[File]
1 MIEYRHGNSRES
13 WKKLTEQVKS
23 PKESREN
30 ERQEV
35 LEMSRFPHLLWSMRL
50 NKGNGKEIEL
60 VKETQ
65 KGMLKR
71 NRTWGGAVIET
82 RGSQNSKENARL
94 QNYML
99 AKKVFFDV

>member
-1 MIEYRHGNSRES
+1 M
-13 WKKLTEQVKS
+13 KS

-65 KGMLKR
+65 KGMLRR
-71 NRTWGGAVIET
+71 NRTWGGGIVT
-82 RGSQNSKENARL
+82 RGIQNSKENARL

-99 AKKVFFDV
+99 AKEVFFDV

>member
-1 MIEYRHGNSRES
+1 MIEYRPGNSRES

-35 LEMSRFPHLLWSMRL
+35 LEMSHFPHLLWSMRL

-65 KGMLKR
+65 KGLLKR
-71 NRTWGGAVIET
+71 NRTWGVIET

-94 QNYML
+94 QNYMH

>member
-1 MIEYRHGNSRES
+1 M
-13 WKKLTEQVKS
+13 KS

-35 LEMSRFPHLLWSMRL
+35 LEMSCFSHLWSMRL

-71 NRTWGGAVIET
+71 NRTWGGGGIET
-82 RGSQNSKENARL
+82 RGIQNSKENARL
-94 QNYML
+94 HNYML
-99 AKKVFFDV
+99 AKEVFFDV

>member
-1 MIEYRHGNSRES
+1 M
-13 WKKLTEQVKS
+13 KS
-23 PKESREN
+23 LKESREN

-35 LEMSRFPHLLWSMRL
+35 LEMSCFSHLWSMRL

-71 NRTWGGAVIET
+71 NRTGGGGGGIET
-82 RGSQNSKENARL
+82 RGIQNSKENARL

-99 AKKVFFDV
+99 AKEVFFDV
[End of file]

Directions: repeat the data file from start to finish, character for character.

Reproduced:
1 MIEYRHGNSRES
13 WKKLTEQVKS
23 PKESREN
30 ERQEV
35 LEMSRFPHLLWSMRL
50 NKGNGKEIEL
60 VKETQ
65 KGMLKR
71 NRTWGGAVIET
82 RGSQNSKENARL
94 QNYML
99 AKKVFFDV

>member
-1 MIEYRHGNSRES
+1 M
-13 WKKLTEQVKS
+13 KS

-65 KGMLKR
+65 KGMLRR
-71 NRTWGGAVIET
+71 NRTWGGGIVT
-82 RGSQNSKENARL
+82 RGIQNSKENARL

-99 AKKVFFDV
+99 AKEVFFDV

>member
-1 MIEYRHGNSRES
+1 MIEYRPGNSRES

-35 LEMSRFPHLLWSMRL
+35 LEMSHFPHLLWSMRL

-65 KGMLKR
+65 KGLLKR
-71 NRTWGGAVIET
+71 NRTWGVIET

-94 QNYML
+94 QNYMH

>member
-1 MIEYRHGNSRES
+1 M
-13 WKKLTEQVKS
+13 KS

-35 LEMSRFPHLLWSMRL
+35 LEMSCFSHLWSMRL

-71 NRTWGGAVIET
+71 NRTWGGGGIET
-82 RGSQNSKENARL
+82 RGIQNSKENARL
-94 QNYML
+94 HNYML
-99 AKKVFFDV
+99 AKEVFFDV

>member
-1 MIEYRHGNSRES
+1 M
-13 WKKLTEQVKS
+13 KS
-23 PKESREN
+23 LKESREN

-35 LEMSRFPHLLWSMRL
+35 LEMSCFSHLWSMRL

-71 NRTWGGAVIET
+71 NRTGGGGGGIET
-82 RGSQNSKENARL
+82 RGIQNSKENARL

-99 AKKVFFDV
+99 AKEVFFDV